For centuries, Arabians have been used to improve and refine many different breeds of horses either by direct infusion or through the blood of the Thoroughbred. In other words, the Arabian has contributed to some degree, either directly or indirectly, to the formation of virtually all the modern breeds of horses. In fact, the Arabian, as the original racehorse, is becoming more and more popular competing at racetracks throughout the United States. They race distances similar to Thoroughbreds and there are more than 700 all-Arabian races every year. As an endurance horse, the Arabian has no equal.
In 1908, the Arabian Horse Club of America was formed and the first stud book was published. Recognition of the Arabian stud book by the U.S. Department of Agriculture established it as a national registry and the only one for the purebred Arabian breed. At that time, 71 purebred Arabians were registered in what is currently known as the Arabian Horse Association. Now there are more living Arabian horses in the United States than in all the other countries in the world combined and many breeders strongly support naming Arabian horses with traditional Arabian names, which to them, is as important as maintaining breed purity.
In terms of temperament, The Arabian is one of the 5 “hot-blooded” horses, which means they have more sensitivity and energy. This sensitivity has manifested itself in an interesting way. You see, the severe climate required the nomads to share food and water and they sometimes even shared their tents with their horses. As a result of being such a close companion, Arabians developed a gentle, pleasant personality and a close affinity to man with a unique ability to bond with their owners. An Arabian will take care of its owner as no other horse will. It has a loyal and willing nature that is unparalleled by any other breed. Foals, for example, have no fear of man, and are usually indifferent to sudden noises. The Arabian gentleness and tractability, while originally the effect of education, is now inherited, and is observed in foals bred in a foreign environment.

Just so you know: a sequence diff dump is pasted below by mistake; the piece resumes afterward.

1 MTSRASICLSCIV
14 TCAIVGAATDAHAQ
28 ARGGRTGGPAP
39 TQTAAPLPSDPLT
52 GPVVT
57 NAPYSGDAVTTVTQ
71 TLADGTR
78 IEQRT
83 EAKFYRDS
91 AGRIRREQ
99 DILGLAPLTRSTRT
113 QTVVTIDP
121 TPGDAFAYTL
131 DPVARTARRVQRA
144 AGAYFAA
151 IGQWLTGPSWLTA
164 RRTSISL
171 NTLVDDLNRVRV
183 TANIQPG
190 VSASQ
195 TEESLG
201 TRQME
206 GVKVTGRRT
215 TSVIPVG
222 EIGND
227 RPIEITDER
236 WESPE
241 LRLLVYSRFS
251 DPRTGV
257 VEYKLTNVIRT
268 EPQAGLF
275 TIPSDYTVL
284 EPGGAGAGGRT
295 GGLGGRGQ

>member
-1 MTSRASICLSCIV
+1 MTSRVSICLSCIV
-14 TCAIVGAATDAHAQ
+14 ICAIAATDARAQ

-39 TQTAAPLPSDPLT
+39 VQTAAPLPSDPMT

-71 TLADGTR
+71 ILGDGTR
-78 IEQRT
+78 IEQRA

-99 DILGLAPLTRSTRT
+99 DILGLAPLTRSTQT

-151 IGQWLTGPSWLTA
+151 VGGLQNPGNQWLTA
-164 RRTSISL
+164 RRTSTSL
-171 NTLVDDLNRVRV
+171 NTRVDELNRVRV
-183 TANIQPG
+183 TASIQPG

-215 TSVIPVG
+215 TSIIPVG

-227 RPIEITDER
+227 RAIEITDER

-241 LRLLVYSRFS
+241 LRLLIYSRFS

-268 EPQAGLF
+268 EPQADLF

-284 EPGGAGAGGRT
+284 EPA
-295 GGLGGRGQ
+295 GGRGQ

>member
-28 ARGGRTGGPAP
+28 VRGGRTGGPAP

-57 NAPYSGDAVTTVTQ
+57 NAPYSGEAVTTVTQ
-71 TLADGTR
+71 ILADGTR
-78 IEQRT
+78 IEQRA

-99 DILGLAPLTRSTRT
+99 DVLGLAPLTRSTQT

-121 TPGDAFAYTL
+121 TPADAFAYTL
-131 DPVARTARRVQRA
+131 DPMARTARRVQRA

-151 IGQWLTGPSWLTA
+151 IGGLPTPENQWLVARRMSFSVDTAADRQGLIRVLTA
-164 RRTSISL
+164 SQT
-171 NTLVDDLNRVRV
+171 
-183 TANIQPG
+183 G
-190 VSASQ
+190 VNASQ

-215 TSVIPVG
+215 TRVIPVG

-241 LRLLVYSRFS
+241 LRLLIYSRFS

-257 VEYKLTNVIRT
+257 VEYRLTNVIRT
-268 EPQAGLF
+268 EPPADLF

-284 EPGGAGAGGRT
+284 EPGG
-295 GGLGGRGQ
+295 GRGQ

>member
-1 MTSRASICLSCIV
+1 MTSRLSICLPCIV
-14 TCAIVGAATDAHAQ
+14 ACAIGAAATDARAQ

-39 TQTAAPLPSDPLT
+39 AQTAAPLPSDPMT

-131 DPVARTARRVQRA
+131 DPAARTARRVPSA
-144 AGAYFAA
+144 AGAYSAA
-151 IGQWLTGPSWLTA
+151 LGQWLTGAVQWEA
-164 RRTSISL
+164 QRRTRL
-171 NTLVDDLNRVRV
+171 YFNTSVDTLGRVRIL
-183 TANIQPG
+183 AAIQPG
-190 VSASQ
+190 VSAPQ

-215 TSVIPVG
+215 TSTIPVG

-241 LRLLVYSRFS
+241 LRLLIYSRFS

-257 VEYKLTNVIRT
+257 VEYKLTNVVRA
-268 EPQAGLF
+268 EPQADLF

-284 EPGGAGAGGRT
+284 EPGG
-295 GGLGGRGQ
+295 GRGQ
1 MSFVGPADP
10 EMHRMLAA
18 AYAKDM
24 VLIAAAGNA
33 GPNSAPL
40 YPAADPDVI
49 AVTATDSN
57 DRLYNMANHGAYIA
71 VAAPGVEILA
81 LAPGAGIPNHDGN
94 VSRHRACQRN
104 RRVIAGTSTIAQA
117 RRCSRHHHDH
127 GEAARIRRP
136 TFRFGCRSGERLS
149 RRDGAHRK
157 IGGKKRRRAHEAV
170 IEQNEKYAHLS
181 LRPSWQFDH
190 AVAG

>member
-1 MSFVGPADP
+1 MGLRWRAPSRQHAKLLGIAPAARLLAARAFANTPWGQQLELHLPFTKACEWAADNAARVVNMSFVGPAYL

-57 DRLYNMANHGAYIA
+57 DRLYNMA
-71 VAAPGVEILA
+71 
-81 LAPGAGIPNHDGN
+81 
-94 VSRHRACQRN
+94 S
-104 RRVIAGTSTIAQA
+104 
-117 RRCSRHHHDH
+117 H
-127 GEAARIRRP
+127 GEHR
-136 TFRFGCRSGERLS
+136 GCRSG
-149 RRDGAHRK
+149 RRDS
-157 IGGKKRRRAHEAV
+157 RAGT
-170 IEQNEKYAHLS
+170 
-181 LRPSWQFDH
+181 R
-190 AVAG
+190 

Today ‘s Arabian will never be mistaken for another breed of horse because of their distinctive dished profile on a wide forehead and large, wide-set eyes, small muzzle, small, curved ears and large, efficient nostrils. They have a graceful, arched neck, and a broad chest with a strong short back and are fine to medium boned. Arabians have a high, proud tail carriage. These horses weigh between 800 and 1,000 pounds, stand 14.1 to 15.2 hands high, and are usually grey, bay, chestnut, black or roan in color. They are an extremely sound breed, also.
Arabians have several unique genetic characteristics. They have 17 ribs, unlike other breeds which usually have 18. They also have one less lumbar vertebra and one less tail bone than other equines, and their skin is always black no matter what their coat color is.
Unfortunately they also have many disturbing genetic Diseases and Disorders such as Cerebellar Abiotrophy (CA) where balance and coordination are affected; Guttural Pouch Tympany (GPT), a defect that can be corrected by surgery; Juvenile Epilepsy Syndrome (JES) that is treatable by medication; Lavender Foal Syndrome (LFS)/ Coat Color Dilution Lethal (CCDL) rare, but results in euthanasia of the foal; Occipitoatlantoaxial Malformation (OAAM) where the cervical vertebrae fuse together in the neck and skull causing injury to the spinal cord; and Severe Combined Immunodeficiency (SCID) which is the only genetic condition that can be tested for.
The traits that were bred into the Arabian since ancient times has created a versatile horse that is not only a beautiful, loyal breed, but one that excels at being an all-around family horse, show horse, competitive sport horse, race horse, and work horse.